Peel and then grate the potatoes. Submerge the potato shreds in cold water while working.
Quarter the onion and then run it through a food processor.
Drain the potato shreds through a doubled cheesecloth.
Add the onion to the potato in the cheesecloth. Squeeze as much of the liquid out as possible.
Combine the potato and onion with the matzo meal, the egg, salt, and pepper.
Pour enough oil into your pan to form a layer ~1/8th inch thick. Goal temperature for frying = 360-375 degrees – you can check with a candy thermometer if you have one.
Form a small patty with your hands, roughly 3 tbsp worth. Test this first one to make sure your oil is a good temperature. Should be 2-3 minutes per side, yielding crispy brown edges with a soft interior.
Set the latkes on a wire rack to cool, with paper towels underneath. Serve while still warm.
I don’t know about y’all, but I follow an absurd amount of food-related Instagram accounts. Some days I love it and drool over all the gorgeous photos, and some days I’m like, I just want to see my friends’ babies and sunsets!! (When I’m not freaking out like that), one of these delicious feeds that I love is that of the James Beard Foundation. They share amazing photos of their chef dinners and feature other dishes from chefs they love (I’m guessing). I save recipes that strike my fancy (and that I think I might actually be able to recreate). Some I know from a glance are out of my league, but there are plenty I think I can attempt. This was one of them.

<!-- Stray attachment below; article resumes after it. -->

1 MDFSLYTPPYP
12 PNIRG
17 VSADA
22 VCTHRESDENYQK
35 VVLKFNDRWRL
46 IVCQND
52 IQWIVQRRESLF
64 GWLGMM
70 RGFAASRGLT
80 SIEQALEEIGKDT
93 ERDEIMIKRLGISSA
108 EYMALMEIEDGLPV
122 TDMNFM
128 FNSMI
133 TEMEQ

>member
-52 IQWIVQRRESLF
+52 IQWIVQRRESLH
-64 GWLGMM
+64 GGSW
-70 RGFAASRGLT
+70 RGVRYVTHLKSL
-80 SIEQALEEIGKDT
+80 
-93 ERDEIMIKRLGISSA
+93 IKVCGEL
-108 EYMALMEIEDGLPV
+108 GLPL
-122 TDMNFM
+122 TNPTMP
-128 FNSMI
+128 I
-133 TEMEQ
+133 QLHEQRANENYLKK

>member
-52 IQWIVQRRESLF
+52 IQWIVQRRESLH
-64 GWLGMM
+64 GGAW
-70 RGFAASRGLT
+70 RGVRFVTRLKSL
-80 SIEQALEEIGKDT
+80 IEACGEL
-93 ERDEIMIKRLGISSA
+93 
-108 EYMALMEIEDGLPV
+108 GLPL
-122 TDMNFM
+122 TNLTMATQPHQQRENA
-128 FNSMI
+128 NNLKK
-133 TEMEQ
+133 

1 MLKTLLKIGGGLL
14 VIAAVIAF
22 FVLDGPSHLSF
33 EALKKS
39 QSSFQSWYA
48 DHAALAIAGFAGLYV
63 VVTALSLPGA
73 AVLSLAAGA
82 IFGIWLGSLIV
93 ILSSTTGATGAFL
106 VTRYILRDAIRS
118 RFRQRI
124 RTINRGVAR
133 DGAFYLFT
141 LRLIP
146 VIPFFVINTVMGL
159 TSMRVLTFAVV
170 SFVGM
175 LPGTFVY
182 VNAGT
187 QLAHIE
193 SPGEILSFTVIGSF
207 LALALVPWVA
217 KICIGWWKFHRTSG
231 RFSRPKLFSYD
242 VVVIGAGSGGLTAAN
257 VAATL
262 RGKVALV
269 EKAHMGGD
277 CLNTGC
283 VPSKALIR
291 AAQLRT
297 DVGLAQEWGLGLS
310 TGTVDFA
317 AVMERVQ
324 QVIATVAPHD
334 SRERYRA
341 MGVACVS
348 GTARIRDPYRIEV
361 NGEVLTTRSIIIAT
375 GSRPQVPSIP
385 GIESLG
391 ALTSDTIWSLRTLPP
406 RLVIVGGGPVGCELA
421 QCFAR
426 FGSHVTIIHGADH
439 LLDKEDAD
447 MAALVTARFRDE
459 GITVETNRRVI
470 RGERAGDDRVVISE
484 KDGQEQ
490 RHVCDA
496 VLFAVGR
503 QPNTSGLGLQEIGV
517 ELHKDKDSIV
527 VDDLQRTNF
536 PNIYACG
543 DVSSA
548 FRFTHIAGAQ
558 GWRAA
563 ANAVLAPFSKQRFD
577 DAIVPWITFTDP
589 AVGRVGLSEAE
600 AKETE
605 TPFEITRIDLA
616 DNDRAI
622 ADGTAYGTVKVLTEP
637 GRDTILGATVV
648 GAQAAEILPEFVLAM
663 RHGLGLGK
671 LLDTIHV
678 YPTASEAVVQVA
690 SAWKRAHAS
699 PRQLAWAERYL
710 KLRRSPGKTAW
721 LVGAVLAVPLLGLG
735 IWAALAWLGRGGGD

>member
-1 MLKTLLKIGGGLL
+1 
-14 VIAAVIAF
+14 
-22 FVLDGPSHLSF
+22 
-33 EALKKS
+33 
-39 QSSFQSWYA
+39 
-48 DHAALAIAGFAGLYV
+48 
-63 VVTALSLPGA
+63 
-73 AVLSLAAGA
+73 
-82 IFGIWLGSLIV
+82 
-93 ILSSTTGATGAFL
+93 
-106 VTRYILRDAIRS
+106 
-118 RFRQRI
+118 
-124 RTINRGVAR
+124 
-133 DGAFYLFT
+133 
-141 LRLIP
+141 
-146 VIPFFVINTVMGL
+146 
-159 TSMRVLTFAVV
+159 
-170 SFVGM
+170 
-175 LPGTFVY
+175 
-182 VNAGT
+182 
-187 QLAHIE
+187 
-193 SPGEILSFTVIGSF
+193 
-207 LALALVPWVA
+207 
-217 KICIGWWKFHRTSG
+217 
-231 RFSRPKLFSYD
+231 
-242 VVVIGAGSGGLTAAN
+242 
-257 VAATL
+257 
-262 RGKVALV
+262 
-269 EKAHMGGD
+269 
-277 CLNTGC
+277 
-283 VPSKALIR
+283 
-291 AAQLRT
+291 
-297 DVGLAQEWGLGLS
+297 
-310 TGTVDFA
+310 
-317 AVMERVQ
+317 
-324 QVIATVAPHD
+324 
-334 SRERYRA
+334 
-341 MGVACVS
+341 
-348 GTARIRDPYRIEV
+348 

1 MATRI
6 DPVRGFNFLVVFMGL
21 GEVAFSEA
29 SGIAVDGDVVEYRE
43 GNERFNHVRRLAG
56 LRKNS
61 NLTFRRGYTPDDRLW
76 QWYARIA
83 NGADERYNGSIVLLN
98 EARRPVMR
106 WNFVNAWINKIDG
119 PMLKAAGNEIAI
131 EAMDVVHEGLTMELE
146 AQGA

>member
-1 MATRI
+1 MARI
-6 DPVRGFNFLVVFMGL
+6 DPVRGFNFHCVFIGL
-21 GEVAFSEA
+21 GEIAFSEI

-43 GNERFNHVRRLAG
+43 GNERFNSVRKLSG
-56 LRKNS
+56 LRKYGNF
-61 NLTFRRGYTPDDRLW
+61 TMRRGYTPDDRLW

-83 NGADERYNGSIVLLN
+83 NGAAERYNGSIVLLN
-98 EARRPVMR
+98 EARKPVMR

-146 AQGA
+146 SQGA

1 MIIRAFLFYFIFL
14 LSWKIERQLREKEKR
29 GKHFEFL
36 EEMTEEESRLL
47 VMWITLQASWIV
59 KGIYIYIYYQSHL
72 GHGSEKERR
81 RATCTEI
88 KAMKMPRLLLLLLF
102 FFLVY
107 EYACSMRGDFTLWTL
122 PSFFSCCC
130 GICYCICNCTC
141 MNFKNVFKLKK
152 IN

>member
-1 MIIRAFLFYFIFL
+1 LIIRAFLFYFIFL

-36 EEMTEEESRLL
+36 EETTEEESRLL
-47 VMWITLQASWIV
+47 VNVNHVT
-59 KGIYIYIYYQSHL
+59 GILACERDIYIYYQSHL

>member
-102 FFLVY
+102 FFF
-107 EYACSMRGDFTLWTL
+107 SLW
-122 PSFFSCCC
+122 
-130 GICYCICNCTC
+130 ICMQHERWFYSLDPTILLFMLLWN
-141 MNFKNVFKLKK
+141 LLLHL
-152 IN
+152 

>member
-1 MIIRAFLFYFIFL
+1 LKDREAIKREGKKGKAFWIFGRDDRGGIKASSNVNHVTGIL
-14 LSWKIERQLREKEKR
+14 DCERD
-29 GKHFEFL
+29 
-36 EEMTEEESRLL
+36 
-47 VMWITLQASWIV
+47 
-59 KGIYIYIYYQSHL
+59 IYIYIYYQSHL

Now let me tell you more about this recipe and its source, that I only discovered myself as I was making it today. While I found it featured via James Beard Foundation, it comes from the cookbook The Hot Bread Kitchen Cookbook: Artisanal Baking from Around the World, by Jessamyn Waldman Rodriguez. In reading the recipe on JBF’s page, it quotes a description from the cookbook itself, including the line, “Another Lutfunnessa specialty, this curry, called alu-maunsho torkerry in Bangladeshi…” And I’m sitting here like, who is Lutfunnessa…? Isn’t the author’s name Jessamyn…? She doesn’t sound Bangladeshi…? 🤷🤷 Being the incredible internet detective I am, I followed the breadcrumbs to the Hot Bread Kitchen’s website. Turns out Ms. Rodriguez is the founder of the bakery and initiative called Hot Bread Kitchen. Her organization, among other things, is a functioning bakery, that employs immigrant women facing economic insecurity and provides training and education including English skills. While her trainees/employees appear to gain much from this organization, the bakery gains much from them, particularly in the form of multi-ethnic new recipes! Sounds like an awesome setup! Back to, who is Lutfunnessa? Per their website, she is a 2012 graduate of the Bakers In Training program, who now works for Hot Bread Kitchen. I’m taking a wild guess that she’s Bangladeshi, given the description of this recipe.
So thank you Lutfunnessa, Jessamyn, Hot Bread Kitchen, the James Beard Foundation, and Instagram for this great recipe! We followed the original recipe pretty closely, except for our addition of vegetables. I think the corn and the green beans were perfect additions! The flavor of the curry is subtle, but builds as you eat it.
Heat 2 tbsp of oil to medium-high in a dutch oven.
Season the beef chunks with salt and pepper. Toss into the dutch oven to brown. Stir a few times to brown on all sides.